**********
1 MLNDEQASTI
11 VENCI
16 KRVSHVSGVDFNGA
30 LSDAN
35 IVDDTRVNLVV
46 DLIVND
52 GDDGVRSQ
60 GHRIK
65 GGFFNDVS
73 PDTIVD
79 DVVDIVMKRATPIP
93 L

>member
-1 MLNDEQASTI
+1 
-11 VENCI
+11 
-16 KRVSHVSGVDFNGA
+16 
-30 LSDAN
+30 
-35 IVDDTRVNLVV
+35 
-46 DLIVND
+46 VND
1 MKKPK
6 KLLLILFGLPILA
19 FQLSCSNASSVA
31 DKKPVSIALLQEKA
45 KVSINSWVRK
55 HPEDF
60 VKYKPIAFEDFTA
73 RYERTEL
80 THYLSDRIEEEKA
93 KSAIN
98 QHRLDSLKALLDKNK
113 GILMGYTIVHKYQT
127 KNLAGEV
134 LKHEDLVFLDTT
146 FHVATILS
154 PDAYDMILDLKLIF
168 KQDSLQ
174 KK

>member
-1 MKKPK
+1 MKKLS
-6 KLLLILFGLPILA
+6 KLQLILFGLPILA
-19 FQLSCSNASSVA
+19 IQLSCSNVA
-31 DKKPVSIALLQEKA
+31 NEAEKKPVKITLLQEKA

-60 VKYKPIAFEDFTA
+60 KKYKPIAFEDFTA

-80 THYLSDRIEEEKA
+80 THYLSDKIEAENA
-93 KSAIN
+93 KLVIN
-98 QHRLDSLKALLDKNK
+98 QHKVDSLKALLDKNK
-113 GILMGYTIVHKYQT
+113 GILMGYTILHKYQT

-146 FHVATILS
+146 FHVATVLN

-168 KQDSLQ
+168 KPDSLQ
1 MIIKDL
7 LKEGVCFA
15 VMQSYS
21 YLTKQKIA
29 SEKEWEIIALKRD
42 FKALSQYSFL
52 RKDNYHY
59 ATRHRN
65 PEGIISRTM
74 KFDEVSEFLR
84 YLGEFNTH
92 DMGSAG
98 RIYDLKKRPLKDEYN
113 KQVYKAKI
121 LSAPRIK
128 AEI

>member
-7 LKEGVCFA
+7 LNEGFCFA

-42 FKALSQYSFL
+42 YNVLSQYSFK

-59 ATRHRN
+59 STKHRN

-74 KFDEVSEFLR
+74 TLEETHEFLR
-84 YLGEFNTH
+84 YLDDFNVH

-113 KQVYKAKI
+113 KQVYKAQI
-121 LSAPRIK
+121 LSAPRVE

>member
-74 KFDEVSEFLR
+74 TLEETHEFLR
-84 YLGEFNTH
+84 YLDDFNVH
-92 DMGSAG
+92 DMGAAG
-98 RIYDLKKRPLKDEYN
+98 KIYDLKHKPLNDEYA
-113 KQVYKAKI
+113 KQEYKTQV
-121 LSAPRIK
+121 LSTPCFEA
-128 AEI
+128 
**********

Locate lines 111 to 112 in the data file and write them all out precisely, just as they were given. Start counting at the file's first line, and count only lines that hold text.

-128 AEI
+128 